Don’t Choose a President the Way You’d Choose an Assistant Regional Manager

In a previous post, I argued that it’s a mistake to use the same character-evaluating template for political candidates that you use for people you encounter in everyday life.  Here I’d like to make a related argument regarding the appropriate weight that should be accorded to character (as opposed to more conventional measures of qualification, such as relevant experience) in evaluating a political candidate as compared to evaluating a candidate for an ordinary job.

Suppose you believe that 1% of the population is of extravagantly bad character, in the sense that they would engage in mass bloodshed if they had something to gain from it and could get away with it.  For filling most ordinary jobs, this fact could be more-or-less safely ignored (i.e., nothing would be lost if the hiring criteria consisted almost exclusively of conventional qualifications), because most ordinary jobs offer no outlet for beneficial and consequence-free mass bloodshed anyway.  But political office, especially executive office at the national level, is fundamentally different.  Unlike almost everybody else, political leaders have the power to kill and imprison and torture, and can sometimes benefit, materially or psychicly, from doing so.  If you think that unjustified mass violence is a bad enough thing that it would be worth sacrificing a lot in the way of traditional competence to avoid it, then a key criterion for evaluating a political candidate should be whether or not the candidate is in that 1%.*  This means that, in contrast to the "competence-only" rule that is appropriate for most ordinary jobs, you should put a lot of weight on any information you have about political candidates that bears on their character, and relatively little weight on information that bears on their traditional qualifications.**

*Here I assume that the proportion of political candidates with extravagantly bad character is the same as the proportion in the population at large.  This is a conservative assumption, as the opportunity to wield power will disproportionately attract such people into politics.
**This argument is influenced by something I once heard Eric Alterman say, but I can’t remember where.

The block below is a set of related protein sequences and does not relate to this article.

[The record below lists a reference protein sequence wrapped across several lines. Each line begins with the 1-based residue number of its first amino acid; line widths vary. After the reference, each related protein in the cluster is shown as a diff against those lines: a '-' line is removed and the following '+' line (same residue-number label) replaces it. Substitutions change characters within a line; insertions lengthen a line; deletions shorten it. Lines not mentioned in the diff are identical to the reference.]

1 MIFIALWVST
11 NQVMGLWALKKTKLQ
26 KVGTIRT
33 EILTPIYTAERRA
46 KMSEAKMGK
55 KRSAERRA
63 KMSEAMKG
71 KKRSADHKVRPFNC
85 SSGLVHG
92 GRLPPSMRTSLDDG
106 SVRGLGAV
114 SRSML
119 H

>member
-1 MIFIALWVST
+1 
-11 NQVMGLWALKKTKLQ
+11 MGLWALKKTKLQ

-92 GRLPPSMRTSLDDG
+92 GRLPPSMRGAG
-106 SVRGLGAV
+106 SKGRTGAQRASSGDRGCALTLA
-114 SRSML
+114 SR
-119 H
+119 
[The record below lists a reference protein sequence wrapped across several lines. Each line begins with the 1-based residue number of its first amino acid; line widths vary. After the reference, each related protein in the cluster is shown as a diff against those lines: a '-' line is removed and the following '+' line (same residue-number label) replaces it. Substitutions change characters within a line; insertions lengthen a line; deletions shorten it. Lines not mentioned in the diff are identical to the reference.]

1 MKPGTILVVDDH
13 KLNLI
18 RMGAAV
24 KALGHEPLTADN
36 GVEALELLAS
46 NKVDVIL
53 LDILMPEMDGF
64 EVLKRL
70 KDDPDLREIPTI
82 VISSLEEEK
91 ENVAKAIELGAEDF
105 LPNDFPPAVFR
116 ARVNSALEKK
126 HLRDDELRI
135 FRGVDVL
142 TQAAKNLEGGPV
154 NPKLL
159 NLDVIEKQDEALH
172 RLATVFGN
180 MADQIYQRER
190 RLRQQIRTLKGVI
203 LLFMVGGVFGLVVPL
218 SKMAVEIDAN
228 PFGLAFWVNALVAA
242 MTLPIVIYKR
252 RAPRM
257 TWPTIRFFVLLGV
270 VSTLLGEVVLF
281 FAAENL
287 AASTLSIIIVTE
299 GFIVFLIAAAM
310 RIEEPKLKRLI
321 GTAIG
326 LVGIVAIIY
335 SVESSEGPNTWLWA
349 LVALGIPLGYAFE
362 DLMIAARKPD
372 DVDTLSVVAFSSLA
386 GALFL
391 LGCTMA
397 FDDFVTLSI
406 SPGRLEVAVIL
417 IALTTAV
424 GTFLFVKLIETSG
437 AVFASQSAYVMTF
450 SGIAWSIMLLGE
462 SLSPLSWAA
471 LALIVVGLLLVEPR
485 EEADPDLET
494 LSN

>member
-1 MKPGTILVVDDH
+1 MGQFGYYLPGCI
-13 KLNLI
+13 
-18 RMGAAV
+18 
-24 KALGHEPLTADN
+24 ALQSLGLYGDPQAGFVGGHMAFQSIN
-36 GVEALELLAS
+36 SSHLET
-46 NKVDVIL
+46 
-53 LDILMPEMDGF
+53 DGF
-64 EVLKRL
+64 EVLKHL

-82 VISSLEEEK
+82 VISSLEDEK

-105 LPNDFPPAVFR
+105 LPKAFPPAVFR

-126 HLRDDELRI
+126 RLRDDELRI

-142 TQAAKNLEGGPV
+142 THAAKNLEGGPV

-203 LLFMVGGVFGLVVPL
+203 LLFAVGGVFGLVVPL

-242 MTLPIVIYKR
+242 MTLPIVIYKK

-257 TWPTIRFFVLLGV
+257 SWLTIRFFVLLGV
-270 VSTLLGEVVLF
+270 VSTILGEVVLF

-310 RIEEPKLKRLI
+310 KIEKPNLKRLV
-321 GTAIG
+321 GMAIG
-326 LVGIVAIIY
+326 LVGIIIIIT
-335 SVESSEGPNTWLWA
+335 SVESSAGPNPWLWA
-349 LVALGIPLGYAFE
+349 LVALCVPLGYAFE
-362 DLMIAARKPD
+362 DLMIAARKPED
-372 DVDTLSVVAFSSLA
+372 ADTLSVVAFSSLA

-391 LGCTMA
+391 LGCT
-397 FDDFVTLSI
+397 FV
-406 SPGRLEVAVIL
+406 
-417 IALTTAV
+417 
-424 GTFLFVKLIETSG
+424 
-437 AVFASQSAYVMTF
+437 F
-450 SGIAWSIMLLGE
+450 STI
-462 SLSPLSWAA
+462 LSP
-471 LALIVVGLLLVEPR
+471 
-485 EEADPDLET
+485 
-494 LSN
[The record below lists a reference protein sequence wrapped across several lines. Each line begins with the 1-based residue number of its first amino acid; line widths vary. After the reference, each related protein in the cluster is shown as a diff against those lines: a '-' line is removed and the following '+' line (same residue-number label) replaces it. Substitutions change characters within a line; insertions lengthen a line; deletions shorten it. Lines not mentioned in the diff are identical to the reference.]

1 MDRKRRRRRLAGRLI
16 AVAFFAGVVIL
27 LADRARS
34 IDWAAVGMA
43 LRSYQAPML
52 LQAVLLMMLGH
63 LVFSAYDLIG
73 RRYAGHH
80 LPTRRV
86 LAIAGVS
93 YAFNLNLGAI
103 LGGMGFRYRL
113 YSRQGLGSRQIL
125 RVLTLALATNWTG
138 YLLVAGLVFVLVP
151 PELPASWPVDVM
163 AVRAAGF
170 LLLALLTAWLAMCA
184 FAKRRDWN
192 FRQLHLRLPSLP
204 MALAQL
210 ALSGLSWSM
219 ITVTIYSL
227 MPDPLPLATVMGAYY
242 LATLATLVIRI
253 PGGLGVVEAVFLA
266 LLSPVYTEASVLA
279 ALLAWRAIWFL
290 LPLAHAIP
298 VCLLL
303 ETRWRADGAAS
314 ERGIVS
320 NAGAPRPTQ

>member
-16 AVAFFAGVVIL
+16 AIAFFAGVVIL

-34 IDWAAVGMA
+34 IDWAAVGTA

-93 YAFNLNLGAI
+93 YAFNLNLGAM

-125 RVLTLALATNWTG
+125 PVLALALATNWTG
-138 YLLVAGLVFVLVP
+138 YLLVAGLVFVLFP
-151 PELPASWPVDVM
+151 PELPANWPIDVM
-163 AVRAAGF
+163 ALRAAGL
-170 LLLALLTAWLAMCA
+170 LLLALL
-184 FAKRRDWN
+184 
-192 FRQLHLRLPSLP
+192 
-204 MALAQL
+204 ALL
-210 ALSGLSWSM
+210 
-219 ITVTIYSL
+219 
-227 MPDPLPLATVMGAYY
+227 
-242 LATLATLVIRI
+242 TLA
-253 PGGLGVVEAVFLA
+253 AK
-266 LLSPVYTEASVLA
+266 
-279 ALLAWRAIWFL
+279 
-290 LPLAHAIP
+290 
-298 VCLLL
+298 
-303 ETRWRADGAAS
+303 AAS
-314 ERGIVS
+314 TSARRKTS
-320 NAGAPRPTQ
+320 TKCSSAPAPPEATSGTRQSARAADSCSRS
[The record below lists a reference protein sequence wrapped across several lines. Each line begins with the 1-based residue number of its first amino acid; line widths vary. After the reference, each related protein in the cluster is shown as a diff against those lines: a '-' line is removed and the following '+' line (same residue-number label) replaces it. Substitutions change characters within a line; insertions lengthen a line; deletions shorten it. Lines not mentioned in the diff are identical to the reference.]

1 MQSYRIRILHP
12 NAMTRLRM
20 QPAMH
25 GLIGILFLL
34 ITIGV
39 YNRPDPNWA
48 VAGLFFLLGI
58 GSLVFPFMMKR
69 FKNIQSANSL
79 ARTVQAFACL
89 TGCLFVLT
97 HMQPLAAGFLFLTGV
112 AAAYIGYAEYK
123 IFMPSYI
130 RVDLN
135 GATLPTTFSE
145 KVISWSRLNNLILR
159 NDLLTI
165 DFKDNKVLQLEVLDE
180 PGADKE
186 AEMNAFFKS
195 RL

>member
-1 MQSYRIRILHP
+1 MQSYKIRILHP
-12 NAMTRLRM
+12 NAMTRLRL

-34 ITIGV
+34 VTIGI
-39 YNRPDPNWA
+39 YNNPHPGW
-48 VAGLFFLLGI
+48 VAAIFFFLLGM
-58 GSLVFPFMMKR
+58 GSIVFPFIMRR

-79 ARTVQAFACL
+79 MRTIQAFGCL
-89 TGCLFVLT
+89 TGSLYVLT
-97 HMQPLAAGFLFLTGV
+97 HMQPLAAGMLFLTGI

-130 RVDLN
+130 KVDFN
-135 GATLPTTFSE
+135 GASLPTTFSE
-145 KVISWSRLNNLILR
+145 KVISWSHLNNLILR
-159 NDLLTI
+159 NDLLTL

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  • g

    Gross incompetence at national executive level can produce enormous dreadful results too. So I wouldn’t downweight competence too much. (They’re likely to be different dreadful results, but they could be almost as bad as those of grossly bad character.)

    Also, competence is probably easier to judge than the particular kind of bad character that’s at question here. (I’d guess that people in your 1% and remotely viable for national office are typically very good at hiding their 1%ness.)

  • burger flipper

    I would also think experience would be vital in exposing the 1%ness. Would they be able to hold that trait in check waiting for the opportunity to become President if they have been governors, senators, etc., where they would have had the opportunity to behave scandalously for gain? Foisting someone untried in to the position (such as a 1-year senator)might be the riskiest roll of the dice, 1%ness-wise.
    But do the voters care?
    Clinton haters can point to Whitewater and say there were signs of corruption from go.
    Likewise, those who hate Bush can point to his business failings for portents of incompetence.
    And of course people did both, before they were elected.

  • J Thomas

    How do you decide which part of the information about the candidates to discount as political spin and sheer lies?

    There’s the error on both sides. Since a large number of voters want a psychopath in office, some evidence that the candidate is in your 1% might be lies intended to influence those voters. A candidate who looks insane might be faking it for votes.

    The people who want to misinform you so the election will go their way are many and well-funded. The people who try to get the truth out are few and relatively poor. How do you find meaningful information you can trust?

  • Caledonian

    And of course there is the greater problem: no one without high levels of sociopathy can make their way through the political system to the point where they become viable candidates anyway.

    The biggest difference between filling a normal position and electing a president is that with a normal position, you have an actual choice between members of a broad and deep pool of potential employees.

  • David J. Balan

    There is no doubt that evaluating political candidates is a hard thing to do, and there is no guarantee of success even if you approach the problem in the best possible way. My point is merely that the optimal approach involves more weight on character than is generally thought. One possible counter-argument is that character, while really important, is also really hard to measure, and so should be downweighted for that reason. But I’m not at all sure that this is right. It seems to me that the people who are most eager to commit mass violence not only don’t try too hard to hide it, but are generally pretty proud of it.

  • Michael Sullivan

    It seems to me that the people who are most eager to commit mass violence not only don’t try too hard to hide it, but are generally pretty proud of it.

    Yes, and we re-elect them anyway.

  • Voters don’t elect politicians based on issues because they don’t know what an “issue” is.